15 years ago, the world of work was a very different place. In regards to IT back then, there was nothing like the integration and relationship that today's businesses have, with there computer systems and whatnot. Believe it or not, the clichéd views of TV shows such as the IT Crowd weren't actually that far from the truth!
This all changed with the birth of 'sexy' gadgets, like the iPhone and iPad. People began to sit up and take notice of technology's increasingly prevalent role in day-to-day life. From storing files in the cloud to watching TV on the bus, new technology was the enabler to enhance many different aspects of people's personal lives. This has had a knock-on effect on people's professional lives too, with many demanding more from their IT department, overall company and themselves.
With the mass explosion of mobile devices, and through a huge array of cleverly designed applications, people started using technology to help solve their own problems. Satellite navigation in the palm of your hand, banking on the go, ordering your shopping on the train - apps became the norm, and whilst there was always the 'part-time geek' who'd find their way around a corporate system or build their own bespoke solution to their problem, these people were in the minority.
We're now about to head into another major state of flux and transition. With the recent introduction of coding to the school curriculum and great ongoing initiatives like National Coding Week, the Raspberry Pi generation is starting to mature, and apps are being firmly established as cool bits of software. In time, we hope that the creative use of technology will become as simple as putting pen to paper.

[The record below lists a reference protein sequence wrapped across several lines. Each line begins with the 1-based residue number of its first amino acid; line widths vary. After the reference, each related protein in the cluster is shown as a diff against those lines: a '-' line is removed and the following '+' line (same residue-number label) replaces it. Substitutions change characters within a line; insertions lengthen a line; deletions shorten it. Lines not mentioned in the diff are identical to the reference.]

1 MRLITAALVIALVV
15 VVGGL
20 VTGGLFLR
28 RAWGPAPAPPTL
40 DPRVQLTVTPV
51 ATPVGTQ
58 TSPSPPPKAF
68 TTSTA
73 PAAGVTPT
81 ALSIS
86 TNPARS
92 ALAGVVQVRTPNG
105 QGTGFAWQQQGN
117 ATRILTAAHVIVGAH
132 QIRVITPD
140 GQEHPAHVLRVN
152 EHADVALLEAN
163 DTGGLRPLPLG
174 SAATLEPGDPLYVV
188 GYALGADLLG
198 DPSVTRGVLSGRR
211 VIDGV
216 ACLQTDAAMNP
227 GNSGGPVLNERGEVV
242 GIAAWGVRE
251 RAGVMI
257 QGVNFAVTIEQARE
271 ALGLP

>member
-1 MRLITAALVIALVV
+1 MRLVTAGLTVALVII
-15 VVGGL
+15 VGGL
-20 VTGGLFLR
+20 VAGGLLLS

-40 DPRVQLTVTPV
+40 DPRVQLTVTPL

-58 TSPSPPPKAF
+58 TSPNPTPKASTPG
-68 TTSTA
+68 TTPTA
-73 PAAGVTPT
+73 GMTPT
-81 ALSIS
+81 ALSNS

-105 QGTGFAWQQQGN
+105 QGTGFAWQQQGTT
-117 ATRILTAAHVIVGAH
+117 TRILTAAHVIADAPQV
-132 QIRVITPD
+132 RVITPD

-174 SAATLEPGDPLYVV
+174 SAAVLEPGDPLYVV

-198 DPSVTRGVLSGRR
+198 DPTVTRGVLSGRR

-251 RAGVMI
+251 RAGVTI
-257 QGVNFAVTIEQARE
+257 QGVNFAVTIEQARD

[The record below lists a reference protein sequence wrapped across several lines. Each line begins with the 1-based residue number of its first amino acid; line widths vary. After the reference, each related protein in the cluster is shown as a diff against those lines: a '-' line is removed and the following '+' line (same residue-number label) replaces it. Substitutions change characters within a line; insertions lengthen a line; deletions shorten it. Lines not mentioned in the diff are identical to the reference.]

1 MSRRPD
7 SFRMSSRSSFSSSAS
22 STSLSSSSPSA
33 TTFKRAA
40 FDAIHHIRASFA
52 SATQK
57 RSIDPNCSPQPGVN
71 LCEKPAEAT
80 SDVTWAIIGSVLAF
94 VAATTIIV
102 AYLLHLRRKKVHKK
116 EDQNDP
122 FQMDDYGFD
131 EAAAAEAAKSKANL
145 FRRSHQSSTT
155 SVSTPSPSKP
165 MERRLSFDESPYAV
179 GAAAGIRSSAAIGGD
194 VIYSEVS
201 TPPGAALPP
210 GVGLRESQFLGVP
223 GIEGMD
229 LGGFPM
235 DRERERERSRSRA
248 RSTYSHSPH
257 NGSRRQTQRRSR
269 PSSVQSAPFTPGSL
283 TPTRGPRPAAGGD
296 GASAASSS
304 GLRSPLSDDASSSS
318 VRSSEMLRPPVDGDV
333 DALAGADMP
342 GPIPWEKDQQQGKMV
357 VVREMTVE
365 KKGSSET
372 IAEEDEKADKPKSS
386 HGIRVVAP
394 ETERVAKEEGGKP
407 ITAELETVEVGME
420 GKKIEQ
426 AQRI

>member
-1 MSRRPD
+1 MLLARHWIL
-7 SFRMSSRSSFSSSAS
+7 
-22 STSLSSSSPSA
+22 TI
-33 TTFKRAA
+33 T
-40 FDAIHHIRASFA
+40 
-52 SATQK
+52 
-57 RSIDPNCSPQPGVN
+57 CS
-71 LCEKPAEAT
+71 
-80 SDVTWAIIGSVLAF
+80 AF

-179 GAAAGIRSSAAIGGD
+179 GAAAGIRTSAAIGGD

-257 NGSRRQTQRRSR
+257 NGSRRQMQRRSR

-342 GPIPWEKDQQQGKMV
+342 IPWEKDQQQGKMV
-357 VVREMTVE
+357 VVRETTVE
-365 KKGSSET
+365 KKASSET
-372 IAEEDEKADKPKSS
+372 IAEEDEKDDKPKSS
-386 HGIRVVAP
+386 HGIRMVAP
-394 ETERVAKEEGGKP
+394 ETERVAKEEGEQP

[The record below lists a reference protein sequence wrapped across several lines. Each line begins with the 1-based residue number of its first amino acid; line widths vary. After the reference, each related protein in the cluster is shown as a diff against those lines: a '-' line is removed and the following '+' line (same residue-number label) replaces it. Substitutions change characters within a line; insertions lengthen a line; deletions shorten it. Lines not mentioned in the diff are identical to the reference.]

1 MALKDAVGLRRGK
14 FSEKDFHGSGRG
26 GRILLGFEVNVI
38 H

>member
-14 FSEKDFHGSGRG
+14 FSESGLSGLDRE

There's no doubt that easy-to-use software with a friendly learning curve will become a great enabler for the younger tech-literate generation to get into creating real solutions to real problems. Our observations of developers have shown that practical application is where the learning opportunities really lie. With coding in the curriculum now in full swing, a child seeing their efforts materialise as a moving piece of hardware or something visualised on screen will give them an immediate sense of achievement.
It shows the value of creativity and application in a way that many other more traditional disciplines can't. If they have these basic skills they can then go on to create something of real business value when they go into the workplace without having to speak the language of 0s and 1s.
If the UK carries on getting this coding initiative right, it won't only be an investment in the future of our economy, but also in the future of the next generation and beyond. These children can certainly have the digital world at their feet, with an unprecedented choice about how they develop their careers. Yet despite that, even if they have no interest in a technology career after school, they will still be part of a future workforce made up of talented problem solvers, and that will be an excellent attribute to take into any industry.
Kieran Saunders is a product specialist at FileMaker